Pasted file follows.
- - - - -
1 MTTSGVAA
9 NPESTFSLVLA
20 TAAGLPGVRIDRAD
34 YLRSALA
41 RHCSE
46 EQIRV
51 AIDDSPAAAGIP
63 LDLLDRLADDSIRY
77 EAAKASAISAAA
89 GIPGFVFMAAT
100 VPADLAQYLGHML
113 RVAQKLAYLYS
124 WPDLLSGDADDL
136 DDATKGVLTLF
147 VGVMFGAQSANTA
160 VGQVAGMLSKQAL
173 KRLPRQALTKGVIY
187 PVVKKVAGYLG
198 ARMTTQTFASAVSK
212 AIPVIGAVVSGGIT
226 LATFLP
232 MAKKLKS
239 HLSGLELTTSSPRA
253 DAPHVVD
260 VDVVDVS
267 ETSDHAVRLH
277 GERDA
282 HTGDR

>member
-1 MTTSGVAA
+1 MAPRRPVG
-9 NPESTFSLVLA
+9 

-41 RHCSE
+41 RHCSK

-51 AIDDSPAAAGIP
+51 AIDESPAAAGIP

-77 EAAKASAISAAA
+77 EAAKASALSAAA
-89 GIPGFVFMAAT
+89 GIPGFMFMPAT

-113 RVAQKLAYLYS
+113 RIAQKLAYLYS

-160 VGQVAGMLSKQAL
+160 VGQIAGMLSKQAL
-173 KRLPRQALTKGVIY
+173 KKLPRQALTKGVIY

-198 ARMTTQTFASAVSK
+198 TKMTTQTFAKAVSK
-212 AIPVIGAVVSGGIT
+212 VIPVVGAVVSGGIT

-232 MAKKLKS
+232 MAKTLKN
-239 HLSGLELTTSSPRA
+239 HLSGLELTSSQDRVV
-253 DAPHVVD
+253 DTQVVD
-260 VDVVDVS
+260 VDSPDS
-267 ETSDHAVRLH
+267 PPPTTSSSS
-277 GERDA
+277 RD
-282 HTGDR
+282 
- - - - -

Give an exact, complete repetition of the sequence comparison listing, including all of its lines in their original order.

1 MTTSGVAA
9 NPESTFSLVLA
20 TAAGLPGVRIDRAD
34 YLRSALA
41 RHCSE
46 EQIRV
51 AIDDSPAAAGIP
63 LDLLDRLADDSIRY
77 EAAKASAISAAA
89 GIPGFVFMAAT
100 VPADLAQYLGHML
113 RVAQKLAYLYS
124 WPDLLSGDADDL
136 DDATKGVLTLF
147 VGVMFGAQSANTA
160 VGQVAGMLSKQAL
173 KRLPRQALTKGVIY
187 PVVKKVAGYLG
198 ARMTTQTFASAVSK
212 AIPVIGAVVSGGIT
226 LATFLP
232 MAKKLKS
239 HLSGLELTTSSPRA
253 DAPHVVD
260 VDVVDVS
267 ETSDHAVRLH
277 GERDA
282 HTGDR

>member
-1 MTTSGVAA
+1 MAPRRPVG
-9 NPESTFSLVLA
+9 

-41 RHCSE
+41 RHCSK

-51 AIDDSPAAAGIP
+51 AIDESPAAAGIP

-77 EAAKASAISAAA
+77 EAAKASALSAAA
-89 GIPGFVFMAAT
+89 GIPGFMFMPAT

-113 RVAQKLAYLYS
+113 RIAQKLAYLYS

-160 VGQVAGMLSKQAL
+160 VGQIAGMLSKQAL
-173 KRLPRQALTKGVIY
+173 KKLPRQALTKGVIY

-198 ARMTTQTFASAVSK
+198 TKMTTQTFAKAVSK
-212 AIPVIGAVVSGGIT
+212 VIPVVGAVVSGGIT

-232 MAKKLKS
+232 MAKTLKN
-239 HLSGLELTTSSPRA
+239 HLSGLELTSSQDRVV
-253 DAPHVVD
+253 DTQVVD
-260 VDVVDVS
+260 VDSPDS
-267 ETSDHAVRLH
+267 PPPTTSSSS
-277 GERDA
+277 RD
-282 HTGDR
+282 